NIST researchers enhance photon detection accuracy

National Institute of Standards and Technology (NIST) researchers announced on January 5 advances made in the fabrication of superconducting nanowires to improve the precision of detecting individual particles of light by 74 picoseconds.

The new design improves on NIST’s 2011 tungsten-silicon alloy material, allowing it to operate at higher (though still cryogenic) temperatures and at a higher electrical current. The higher temperature simplifies refrigeration while the higher current cuts jitter in half, from about 150 picoseconds to 76 picoseconds.

Although 74 picoseconds may not sound like much—a picosecond is a trillionth of a second—it is a big deal in the quantum world where light particles, or photons, can carry valuable information. In this case it means that much less “jitter,” or uncertainty in the arrival time of a photon. Less jitter means that photons can be spaced more closely together but still be correctly detected. This enables communications at a higher bit rate with more information transmitted in the same period.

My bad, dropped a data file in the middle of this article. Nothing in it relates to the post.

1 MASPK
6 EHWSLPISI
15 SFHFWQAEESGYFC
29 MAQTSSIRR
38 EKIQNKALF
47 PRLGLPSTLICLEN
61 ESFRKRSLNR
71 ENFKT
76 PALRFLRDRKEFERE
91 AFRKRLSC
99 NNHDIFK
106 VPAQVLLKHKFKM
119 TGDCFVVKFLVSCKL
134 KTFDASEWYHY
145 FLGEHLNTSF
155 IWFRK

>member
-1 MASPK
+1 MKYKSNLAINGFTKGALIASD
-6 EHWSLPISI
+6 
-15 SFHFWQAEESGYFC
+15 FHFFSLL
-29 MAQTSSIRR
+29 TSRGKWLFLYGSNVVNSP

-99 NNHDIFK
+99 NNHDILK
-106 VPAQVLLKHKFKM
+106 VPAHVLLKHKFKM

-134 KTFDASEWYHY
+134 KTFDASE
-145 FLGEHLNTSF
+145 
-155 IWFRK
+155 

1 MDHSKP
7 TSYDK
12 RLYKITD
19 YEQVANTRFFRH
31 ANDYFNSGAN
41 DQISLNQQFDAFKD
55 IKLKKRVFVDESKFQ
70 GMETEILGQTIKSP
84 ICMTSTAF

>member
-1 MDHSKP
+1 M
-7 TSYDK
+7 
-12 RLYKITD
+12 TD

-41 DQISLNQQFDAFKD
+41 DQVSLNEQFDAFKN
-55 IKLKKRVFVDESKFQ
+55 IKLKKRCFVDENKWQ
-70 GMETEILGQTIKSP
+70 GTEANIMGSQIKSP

Every little bit helps when trying to receive faint signals reliably, according to NIST, as researchers want to decode as much information as possible from the quantum properties of billions of photons, or determine if “entangled” photons have properties that are linked before—or only after—being measured.

NIST researchers enhanced the detector’s light absorption and efficiency by embedding the chip in a cavity made of gold mirrors and layers of other unreactive materials. Nanowire detectors are superfast, counting tens of millions of photons per second, and generating few “dark” (or false) counts. Originally they were inefficient—meaning they missed photons they should have counted—but NIST has been fine-tuning their properties, first by boosting efficiency and now reducing jitter.

Researchers demonstrated detector efficiencies of 87 percent at wavelengths that are useful in telecommunications. This was almost as efficient as tungsten-silicon devices (93 percent) but with significantly lower jitter.

The detectors were made in NIST Boulder’s microfabrication facility. Researchers from the University of Geneva in Switzerland and the Jet Propulsion Laboratory at the California Institute of Technology also contributed to the work.